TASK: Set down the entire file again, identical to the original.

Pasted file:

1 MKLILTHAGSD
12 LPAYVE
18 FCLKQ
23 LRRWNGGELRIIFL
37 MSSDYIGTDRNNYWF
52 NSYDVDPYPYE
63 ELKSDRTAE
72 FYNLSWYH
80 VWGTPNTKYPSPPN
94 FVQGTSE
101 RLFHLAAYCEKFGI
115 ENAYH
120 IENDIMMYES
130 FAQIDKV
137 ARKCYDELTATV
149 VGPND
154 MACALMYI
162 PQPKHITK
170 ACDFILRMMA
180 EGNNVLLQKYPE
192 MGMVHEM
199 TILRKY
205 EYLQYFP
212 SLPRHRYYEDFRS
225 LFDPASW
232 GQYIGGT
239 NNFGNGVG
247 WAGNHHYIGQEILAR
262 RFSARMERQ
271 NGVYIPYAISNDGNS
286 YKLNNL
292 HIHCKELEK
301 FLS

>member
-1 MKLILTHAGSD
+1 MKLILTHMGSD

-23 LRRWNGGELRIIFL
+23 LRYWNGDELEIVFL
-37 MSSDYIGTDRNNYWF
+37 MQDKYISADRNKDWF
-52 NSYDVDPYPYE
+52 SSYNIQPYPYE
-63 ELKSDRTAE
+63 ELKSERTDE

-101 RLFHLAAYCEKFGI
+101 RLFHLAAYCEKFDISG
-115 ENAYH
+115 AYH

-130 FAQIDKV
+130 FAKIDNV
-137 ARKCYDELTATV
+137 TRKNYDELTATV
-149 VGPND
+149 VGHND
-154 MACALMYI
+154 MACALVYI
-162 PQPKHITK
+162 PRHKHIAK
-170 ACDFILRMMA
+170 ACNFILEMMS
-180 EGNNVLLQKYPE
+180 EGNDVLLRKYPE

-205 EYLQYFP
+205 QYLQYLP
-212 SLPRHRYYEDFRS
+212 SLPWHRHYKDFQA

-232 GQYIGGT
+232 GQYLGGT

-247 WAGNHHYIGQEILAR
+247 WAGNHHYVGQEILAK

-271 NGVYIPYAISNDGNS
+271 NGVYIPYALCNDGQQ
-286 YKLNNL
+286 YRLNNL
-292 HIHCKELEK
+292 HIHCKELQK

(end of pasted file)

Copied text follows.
1 MKLILTHAGSD
12 LPAYVE
18 FCLKQ
23 LRRWNGGELRIIFL
37 MSSDYIGTDRNNYWF
52 NSYDVDPYPYE
63 ELKSDRTAE
72 FYNLSWYH
80 VWGTPNTKYPSPPN
94 FVQGTSE
101 RLFHLAAYCEKFGI
115 ENAYH
120 IENDIMMYES
130 FAQIDKV
137 ARKCYDELTATV
149 VGPND
154 MACALMYI
162 PQPKHITK
170 ACDFILRMMA
180 EGNNVLLQKYPE
192 MGMVHEM
199 TILRKY
205 EYLQYFP
212 SLPRHRYYEDFRS
225 LFDPASW
232 GQYIGGT
239 NNFGNGVG
247 WAGNHHYIGQEILAR
262 RFSARMERQ
271 NGVYIPYAISNDGNS
286 YKLNNL
292 HIHCKELEK
301 FLS

>member
-1 MKLILTHAGSD
+1 MKLILTHMGSD

-23 LRRWNGGELRIIFL
+23 LRYWNGDELEIVFL
-37 MSSDYIGTDRNNYWF
+37 MQDKYISADRNKDWF
-52 NSYDVDPYPYE
+52 SSYNIQPYPYE
-63 ELKSDRTAE
+63 ELKSERTDE

-101 RLFHLAAYCEKFGI
+101 RLFHLAAYCEKFDISG
-115 ENAYH
+115 AYH

-130 FAQIDKV
+130 FAKIDNV
-137 ARKCYDELTATV
+137 TRKNYDELTATV
-149 VGPND
+149 VGHND
-154 MACALMYI
+154 MACALVYI
-162 PQPKHITK
+162 PRHKHIAK
-170 ACDFILRMMA
+170 ACNFILEMMS
-180 EGNNVLLQKYPE
+180 EGNDVLLRKYPE

-205 EYLQYFP
+205 QYLQYLP
-212 SLPRHRYYEDFRS
+212 SLPWHRHYKDFQA

-232 GQYIGGT
+232 GQYLGGT

-247 WAGNHHYIGQEILAR
+247 WAGNHHYVGQEILAK

-271 NGVYIPYAISNDGNS
+271 NGVYIPYALCNDGQQ
-286 YKLNNL
+286 YRLNNL
-292 HIHCKELEK
+292 HIHCKELQK